“As the Chairman of the Douglas County Board of County Commissioners, I would like to express that I regret the behavior which occurred during the Board of County Commissioners Meeting on May 16,” he said. “This is not the way we wish to conduct business for the people of Douglas County. I am committed to working on settling our differences in a more appropriate manner in the future.”
Douglas County deputies were called to the Tahoe Transportation Center at 5:55 p.m., just minutes after a heated exchange between Penzel and Commissioner John Engels, who had just finished reading a five-page statement critical of the commissioners supporting Redevelopment Area No. 2.
Penzel called a recess and he, Engels and Commissioner Larry Walsh walked into the room behind the tables.
The Sheriff’s Office reported that a fight took place that resulted in an injury. Engels came out with a bleeding arm and was treated by paramedics. He did not participate in the rest of the meeting.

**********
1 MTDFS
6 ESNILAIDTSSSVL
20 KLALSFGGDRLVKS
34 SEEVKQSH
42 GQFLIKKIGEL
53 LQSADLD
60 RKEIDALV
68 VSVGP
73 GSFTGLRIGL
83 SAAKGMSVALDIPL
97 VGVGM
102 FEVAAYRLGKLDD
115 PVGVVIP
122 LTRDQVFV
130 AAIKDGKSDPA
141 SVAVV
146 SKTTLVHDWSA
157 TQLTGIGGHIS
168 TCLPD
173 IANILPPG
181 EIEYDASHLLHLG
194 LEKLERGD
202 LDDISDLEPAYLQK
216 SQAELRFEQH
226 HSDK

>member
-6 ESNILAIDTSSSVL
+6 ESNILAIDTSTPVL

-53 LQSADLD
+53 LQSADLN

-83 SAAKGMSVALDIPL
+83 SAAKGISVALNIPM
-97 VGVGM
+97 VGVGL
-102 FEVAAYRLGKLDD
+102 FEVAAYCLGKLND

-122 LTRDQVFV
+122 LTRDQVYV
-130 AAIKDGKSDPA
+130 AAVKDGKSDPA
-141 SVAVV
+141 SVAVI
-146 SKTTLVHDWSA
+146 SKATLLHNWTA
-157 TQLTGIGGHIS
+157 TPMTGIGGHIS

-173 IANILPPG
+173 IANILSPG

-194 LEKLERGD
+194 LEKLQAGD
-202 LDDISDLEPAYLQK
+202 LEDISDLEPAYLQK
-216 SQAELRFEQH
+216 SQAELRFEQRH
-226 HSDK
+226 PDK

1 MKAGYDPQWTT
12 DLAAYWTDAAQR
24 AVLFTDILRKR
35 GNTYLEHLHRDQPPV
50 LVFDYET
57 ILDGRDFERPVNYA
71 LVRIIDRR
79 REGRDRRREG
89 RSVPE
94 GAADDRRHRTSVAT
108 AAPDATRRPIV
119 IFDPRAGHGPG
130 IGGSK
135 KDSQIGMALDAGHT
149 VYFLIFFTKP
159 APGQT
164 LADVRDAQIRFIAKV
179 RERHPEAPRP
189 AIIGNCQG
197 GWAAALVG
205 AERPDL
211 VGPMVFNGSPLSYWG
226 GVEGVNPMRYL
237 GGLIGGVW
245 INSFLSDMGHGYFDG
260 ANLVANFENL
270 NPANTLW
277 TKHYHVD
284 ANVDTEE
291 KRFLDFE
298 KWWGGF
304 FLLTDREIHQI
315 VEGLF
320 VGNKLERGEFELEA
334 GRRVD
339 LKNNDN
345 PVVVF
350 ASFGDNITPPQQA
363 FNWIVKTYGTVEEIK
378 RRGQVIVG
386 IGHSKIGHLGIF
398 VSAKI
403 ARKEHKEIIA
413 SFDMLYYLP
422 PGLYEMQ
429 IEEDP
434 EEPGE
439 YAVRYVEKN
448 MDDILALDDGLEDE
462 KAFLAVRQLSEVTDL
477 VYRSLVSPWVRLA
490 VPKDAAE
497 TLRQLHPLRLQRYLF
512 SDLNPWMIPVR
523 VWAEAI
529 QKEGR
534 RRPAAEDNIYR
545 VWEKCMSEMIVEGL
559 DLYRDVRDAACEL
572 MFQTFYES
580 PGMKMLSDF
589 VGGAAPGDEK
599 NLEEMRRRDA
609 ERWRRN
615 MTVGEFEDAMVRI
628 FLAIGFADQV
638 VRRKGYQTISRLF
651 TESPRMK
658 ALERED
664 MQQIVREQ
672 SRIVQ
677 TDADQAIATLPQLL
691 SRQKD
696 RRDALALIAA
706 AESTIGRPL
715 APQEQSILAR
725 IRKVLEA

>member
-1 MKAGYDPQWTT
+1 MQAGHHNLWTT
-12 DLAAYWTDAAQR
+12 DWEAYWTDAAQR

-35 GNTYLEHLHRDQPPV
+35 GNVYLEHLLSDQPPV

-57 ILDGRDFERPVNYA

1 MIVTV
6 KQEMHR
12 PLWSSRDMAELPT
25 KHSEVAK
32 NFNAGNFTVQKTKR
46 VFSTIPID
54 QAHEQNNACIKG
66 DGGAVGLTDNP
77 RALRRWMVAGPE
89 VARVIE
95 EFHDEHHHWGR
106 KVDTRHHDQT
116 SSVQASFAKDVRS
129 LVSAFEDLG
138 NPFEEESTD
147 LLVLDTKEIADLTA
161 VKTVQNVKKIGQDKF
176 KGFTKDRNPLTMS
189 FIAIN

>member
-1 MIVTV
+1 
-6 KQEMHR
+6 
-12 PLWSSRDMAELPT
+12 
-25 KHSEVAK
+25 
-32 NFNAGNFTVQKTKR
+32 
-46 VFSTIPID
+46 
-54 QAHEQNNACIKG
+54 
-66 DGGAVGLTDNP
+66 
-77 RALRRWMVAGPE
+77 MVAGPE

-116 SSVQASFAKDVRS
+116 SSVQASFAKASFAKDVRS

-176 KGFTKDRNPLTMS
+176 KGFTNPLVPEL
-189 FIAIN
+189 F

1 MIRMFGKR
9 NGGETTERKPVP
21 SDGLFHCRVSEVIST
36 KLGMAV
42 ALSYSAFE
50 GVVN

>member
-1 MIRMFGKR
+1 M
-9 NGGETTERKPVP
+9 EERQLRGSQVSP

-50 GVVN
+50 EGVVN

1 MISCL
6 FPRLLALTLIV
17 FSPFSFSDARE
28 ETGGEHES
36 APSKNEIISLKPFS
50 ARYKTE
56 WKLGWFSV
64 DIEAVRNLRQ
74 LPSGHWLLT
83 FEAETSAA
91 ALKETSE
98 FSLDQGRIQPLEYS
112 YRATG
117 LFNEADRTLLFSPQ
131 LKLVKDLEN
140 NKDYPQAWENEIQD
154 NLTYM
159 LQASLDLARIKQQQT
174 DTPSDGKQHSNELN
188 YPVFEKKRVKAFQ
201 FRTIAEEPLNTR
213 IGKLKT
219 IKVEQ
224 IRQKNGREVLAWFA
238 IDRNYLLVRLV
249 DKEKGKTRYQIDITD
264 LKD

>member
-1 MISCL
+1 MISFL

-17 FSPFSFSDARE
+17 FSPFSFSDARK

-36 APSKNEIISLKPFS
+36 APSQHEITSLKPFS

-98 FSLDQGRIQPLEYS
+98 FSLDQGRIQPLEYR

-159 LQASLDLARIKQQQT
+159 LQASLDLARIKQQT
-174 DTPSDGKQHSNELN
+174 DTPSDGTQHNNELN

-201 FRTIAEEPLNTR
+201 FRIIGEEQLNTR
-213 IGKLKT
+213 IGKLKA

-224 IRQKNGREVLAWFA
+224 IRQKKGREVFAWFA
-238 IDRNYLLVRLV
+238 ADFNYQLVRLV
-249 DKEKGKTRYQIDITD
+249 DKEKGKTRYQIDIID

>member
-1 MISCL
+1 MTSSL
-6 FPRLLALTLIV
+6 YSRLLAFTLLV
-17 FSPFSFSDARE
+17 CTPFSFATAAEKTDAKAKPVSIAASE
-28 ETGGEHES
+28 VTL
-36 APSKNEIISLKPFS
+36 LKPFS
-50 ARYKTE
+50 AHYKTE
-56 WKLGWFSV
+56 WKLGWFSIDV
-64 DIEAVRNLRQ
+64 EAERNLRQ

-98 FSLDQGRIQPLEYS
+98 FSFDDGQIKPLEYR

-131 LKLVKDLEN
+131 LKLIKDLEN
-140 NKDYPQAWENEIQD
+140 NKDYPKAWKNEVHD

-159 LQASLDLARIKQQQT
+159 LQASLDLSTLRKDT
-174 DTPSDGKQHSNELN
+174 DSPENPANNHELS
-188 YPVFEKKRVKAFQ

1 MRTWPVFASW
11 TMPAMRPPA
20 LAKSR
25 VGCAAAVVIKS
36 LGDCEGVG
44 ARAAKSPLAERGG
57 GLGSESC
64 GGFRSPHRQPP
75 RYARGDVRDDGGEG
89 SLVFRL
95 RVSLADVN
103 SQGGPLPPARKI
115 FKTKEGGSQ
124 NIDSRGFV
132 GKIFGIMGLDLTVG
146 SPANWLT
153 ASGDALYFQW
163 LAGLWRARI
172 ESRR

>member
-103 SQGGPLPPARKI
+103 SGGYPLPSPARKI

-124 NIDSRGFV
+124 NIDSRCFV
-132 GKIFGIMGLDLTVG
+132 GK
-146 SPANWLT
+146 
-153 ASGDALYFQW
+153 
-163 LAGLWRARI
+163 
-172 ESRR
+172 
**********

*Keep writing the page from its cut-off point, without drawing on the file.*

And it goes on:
Penzel took closing public comment, which focused on the redevelopment area, after which commissioners voted 3-1 to continue the issue to the next meeting at Lake Tahoe, which should be June 20.
Citing an open and ongoing investigation, the sheriff’s office did not provide additional information. The case will be referred to the Douglas County District Attorney’s Office for review.
County commissioners are scheduled to meet again 3 p.m. Monday to finalize the budget and once more on Thursday in a joint session with planning commissioners.
Pogacar wins Stage 6 of Tour of California to take lead